Secrets of the Parks

1. The High Line Cowboys

Image Courtesy Friends of the High Line
Image Courtesy Friends of the High Line

Have you ever wondered why exactly everybody’s favorite elevated park is just that – elevated? As it turns out, The High Line occupies a site with a not-so-tidy history. In 1851, the West Side railroad line was introduced to accommodate and fuel the city’s booming economy. The train line, however, was built at street level on 10th Avenue, meaning that the safety of the well-populated neighborhood was very much at risk. According to the Bowery Boys, in 1905 the Evening World claimed that the trains were responsible for the death of one victim per week, earning the avenue the fond nickname Death Avenue. 

The city’s short-term solution for the dilemma? Cowboys, of sorts. They introduced railroad men who would gallop ahead of the train on horseback, signaling its arrival with trumpets, Paul Revere-style. Their efforts weren’t enough, however, and so the West Side Elevated Highway was introduced in 1934. For almost fifty years, the tracks served trains and boxcars traveling up and down the West Side, until their abandonment in 1980.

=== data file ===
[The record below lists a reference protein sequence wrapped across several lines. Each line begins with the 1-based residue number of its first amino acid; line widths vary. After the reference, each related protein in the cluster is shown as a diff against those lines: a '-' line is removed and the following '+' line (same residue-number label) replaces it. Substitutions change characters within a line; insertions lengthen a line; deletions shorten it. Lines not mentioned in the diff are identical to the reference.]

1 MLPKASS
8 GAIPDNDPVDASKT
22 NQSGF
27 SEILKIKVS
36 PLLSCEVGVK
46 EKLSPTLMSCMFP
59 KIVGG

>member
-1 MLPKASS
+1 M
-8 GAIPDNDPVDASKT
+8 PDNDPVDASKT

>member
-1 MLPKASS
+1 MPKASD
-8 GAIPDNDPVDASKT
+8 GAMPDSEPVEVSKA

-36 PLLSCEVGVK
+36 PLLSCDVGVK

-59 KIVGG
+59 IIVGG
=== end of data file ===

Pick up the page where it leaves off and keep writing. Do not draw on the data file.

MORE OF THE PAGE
2. Washington Square Staircase

Image Courtesy Gothamist
Image Courtesy Gothamist

Inside the western half of the Washington Square Arch is a spiral staircase. Climbing this would bring one up to the structure’s rooftop and offer views stretching the length of Fifth Avenue. Sadly, the general public isn’t privy to this staircase.

The Arch’s flat roof and prime views, however, are the perfect spot for a party, and a lock and a rule weren’t enough to stop artists Gertrude Dick, Marcel Duchamp, and John Sloan from inviting themselves upstairs. On a winter night in 1917, the group now known as “The Arch Conspirators” was feeling rebellious, and the men were itching to call their beloved Washington Square an independent republic. Atop the Arch, they drank tea around a fire, flew balloons and lanterns, and shot off cap pistols into the air.

3. Central Park’s Near-Miss

Image Courtesy Atlas Obscura
Image Courtesy Atlas Obscura

According to the Bowery Boys, there’s a small, rusty bolt peeking out of a piece of rock in the southern half of Central Park. But they’re not telling where!

Of course, few would go out searching for the said small, rusty bolt without incentive. But apparently, as geographers hypothesized in 2004 upon the spike’s discovery, it is one of the bolts used in John Randel, Jr.’s survey of Manhattan in the 1810s. Tasked with the mission of creating New York City’s trademark grid system, his team marked spots at the intersection of streets-and-avenues-to-be with bolts. Before the idea for Central Park was proposed, the grid would have usurped the whole area. So, today it remains, allegedly – a reminder of what might not have been!

4. Beneath Bryant Park

Image Courtesy BuzzFeed
Image Courtesy BuzzFeed